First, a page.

The German Historical Museum in Berlin has acquired a significant painting by George Grosz executed at the time he was living in exile in New York. ‘Cain or Hitler in Hell’ is a portrait of the Fascist leader in an apocalyptic landscape reminiscent of the Chapman Brothers. The German leader is depicted as Cain, the son of Adam and Eve credited as the first murderer, according to Fledbiblical text.
Grosz was hated by Hitler and was one of the first artists to be labelled degenerate by the Third Reich. He left Germany shortly before Hitler seized power. Labelled “Cultural Bolshevist Number One” by the Nazis, the artist became an American citizen in 1938 after he was stripped of his citizenship. Cain or Hitler in Hell has remained in his family’s ownership since Grosz painted it, the museum says. It will now be displayed in the museum’s permanent exhibition. The painting was acquired with funding from the States’ Cultural Foundation and the German government, according to a statement from the German Historical Museum.
The German Historical Museum is Germany’s national history museum. Located in Berlin’s historic centre, it sees itself as a place for lively communication and discussion of history.
The German Historical Museum was founded in 1987 on the occasion of the 750th anniversary of the city of Berlin by the then Federal Republic of Germany and the State of Berlin. As part of the treaty for German reunification, the buildings and collections of the Museum of German History (MfDG), the central history museum of the GDR, were transferred to the German Historical Museum. With the reunification in 1990, the German Historical Museum became an all-German museum for history.
In addition to the acquisitions of the MfDG, the militaria holdings of the former Royal Prussian armoury also belonged to this collection. Complemented by the numerous new acquisitions since 1987, the collection of the German Historical Museum today comprises around 900,000 objects. A large part of the collection is made available online by the German Historical Museum of Research and the interested public in its database.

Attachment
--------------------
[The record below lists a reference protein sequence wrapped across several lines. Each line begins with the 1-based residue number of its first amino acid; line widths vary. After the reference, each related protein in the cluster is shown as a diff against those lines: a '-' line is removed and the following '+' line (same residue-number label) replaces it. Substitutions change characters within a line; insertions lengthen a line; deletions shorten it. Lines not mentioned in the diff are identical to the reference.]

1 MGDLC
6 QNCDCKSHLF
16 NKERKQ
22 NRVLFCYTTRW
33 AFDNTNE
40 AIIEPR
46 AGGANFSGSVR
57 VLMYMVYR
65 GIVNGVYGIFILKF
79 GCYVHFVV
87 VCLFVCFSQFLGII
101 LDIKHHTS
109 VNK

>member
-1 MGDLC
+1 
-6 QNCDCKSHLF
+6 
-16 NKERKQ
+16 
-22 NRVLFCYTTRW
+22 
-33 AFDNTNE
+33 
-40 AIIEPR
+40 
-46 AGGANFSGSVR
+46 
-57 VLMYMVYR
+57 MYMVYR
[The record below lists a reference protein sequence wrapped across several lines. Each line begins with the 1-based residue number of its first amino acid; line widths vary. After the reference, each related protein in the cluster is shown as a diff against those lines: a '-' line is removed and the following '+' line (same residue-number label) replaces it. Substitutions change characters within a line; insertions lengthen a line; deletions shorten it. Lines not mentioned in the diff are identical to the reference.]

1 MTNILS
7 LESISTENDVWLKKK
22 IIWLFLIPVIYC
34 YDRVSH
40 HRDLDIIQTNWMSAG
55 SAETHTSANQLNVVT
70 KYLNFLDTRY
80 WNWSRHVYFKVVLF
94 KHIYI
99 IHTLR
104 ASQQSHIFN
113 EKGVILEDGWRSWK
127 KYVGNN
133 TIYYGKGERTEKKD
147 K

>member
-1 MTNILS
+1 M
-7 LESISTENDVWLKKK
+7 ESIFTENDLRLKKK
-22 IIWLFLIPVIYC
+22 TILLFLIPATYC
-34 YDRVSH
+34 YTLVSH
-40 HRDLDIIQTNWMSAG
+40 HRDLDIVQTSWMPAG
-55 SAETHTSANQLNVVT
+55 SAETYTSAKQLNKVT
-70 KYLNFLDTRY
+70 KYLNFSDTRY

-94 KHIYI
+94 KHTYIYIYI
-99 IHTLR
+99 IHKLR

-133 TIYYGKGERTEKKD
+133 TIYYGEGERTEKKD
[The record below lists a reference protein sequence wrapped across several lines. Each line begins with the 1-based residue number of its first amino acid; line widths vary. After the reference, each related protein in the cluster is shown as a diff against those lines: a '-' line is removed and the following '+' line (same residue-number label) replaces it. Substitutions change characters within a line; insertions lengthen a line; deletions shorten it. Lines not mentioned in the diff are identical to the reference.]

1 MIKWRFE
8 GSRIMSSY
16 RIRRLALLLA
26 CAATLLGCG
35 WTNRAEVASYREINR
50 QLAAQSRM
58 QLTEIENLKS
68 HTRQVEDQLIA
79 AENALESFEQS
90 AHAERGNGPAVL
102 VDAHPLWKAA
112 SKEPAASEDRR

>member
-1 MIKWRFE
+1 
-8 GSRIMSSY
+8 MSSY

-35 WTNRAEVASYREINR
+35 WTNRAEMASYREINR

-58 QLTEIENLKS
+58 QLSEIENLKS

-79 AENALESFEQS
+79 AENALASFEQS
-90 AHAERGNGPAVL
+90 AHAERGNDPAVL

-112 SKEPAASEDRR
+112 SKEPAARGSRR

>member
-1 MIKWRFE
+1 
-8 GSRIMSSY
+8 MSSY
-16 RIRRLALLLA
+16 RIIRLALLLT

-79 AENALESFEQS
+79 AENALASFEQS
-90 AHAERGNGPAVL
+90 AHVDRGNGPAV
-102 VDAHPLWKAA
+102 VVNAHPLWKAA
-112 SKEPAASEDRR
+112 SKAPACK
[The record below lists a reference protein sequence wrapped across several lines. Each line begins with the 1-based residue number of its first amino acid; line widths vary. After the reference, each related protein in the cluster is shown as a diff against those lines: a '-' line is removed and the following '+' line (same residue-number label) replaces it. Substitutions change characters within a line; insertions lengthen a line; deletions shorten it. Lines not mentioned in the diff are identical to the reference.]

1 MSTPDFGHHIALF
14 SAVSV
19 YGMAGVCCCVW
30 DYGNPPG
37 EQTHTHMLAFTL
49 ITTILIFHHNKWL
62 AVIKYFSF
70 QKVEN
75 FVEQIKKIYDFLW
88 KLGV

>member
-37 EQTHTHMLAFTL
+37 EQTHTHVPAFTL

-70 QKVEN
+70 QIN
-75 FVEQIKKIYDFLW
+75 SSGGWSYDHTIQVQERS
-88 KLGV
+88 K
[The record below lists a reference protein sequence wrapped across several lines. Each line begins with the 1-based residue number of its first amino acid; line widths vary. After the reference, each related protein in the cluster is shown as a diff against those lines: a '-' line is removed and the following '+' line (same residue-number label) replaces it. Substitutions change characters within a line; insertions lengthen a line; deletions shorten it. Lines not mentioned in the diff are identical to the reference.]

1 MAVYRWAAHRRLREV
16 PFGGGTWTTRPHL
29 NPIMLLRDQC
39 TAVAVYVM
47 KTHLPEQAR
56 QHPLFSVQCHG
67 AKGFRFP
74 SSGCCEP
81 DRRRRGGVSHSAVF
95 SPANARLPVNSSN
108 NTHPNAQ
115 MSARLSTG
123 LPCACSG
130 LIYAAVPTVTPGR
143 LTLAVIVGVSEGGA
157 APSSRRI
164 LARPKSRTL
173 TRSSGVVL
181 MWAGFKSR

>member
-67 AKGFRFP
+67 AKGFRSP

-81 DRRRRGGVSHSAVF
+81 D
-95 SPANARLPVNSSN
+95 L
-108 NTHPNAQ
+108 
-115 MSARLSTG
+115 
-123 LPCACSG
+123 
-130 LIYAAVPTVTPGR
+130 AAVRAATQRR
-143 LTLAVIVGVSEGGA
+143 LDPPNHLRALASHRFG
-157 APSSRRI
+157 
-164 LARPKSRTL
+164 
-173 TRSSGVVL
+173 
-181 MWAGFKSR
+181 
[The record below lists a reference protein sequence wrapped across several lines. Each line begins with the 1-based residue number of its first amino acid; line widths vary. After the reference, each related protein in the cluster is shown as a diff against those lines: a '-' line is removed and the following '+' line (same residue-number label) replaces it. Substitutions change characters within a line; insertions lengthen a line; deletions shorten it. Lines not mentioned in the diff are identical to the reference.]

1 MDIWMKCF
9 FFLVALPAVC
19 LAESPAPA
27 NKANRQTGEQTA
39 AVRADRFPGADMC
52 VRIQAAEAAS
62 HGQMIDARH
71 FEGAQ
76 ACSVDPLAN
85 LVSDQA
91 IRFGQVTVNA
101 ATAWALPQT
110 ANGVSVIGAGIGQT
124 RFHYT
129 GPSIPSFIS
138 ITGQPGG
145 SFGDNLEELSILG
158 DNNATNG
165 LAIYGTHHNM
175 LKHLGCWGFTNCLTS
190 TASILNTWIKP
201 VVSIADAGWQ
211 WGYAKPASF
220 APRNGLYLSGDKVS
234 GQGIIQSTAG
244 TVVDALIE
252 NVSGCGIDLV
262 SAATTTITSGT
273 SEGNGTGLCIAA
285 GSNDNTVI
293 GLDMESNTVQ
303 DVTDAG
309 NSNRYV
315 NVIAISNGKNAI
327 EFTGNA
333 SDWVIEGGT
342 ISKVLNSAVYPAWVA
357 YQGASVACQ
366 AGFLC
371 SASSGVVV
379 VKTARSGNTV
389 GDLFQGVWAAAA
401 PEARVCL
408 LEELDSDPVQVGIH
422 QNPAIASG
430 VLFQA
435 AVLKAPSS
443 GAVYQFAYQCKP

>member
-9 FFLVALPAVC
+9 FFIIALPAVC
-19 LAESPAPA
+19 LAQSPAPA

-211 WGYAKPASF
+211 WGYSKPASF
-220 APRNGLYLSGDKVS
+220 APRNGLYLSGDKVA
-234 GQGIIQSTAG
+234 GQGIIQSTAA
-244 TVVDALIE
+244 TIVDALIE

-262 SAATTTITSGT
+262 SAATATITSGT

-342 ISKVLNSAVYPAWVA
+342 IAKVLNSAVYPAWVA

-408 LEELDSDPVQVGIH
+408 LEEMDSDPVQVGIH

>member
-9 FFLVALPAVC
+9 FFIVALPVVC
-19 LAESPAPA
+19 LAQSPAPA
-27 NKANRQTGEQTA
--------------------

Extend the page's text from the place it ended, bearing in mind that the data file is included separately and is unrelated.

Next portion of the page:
The permanent exhibition in the Zeughaus “German History from the Middle Ages to the Fall of the Wall” with more than 7,000 objects gives a unique overview of German history in an international context. The museum’s temporary exhibitions can be seen in the Pei Building. They are devoted to formative historical events, epochs and social developments.
Guided tours and history workshops in the exhibitions convey a broad spectrum of further information appropriate to the target group. Specialists as well as those interested in history can also attend events such as lectures, panel discussions or conferences.
The Zeughauskino, with its collection of historic film material, shows thematically and monographically oriented film series from the entire spectrum of German and international film history. These include programs that are linked to the topics of the respective temporary exhibitions. It is also the venue for numerous festivals and film days.
The German Historical Museum also includes a public reference library with an extensive department for manuscripts as well as old and valuable prints, as well as the image archive with around 500,000 copies of German and European history, notable bequests from photographers and agencies, and the documentation of the collections.
The Living Museum Online (LeMO) , a cooperation with the House of History of the Federal Republic of Germany in Bonn and the Federal Archives, is a living museum. It offers scientifically sound information and an extensive collection of text and image sources on European history from 1815 to the present.